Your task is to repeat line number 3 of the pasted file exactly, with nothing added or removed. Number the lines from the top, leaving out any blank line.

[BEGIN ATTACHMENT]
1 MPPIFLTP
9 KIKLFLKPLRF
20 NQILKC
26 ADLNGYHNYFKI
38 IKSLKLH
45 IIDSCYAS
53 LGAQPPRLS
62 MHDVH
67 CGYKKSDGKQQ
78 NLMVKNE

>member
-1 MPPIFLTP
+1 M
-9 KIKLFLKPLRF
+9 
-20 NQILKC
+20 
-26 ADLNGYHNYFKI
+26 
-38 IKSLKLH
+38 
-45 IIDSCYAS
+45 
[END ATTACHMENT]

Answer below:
20 NQILKC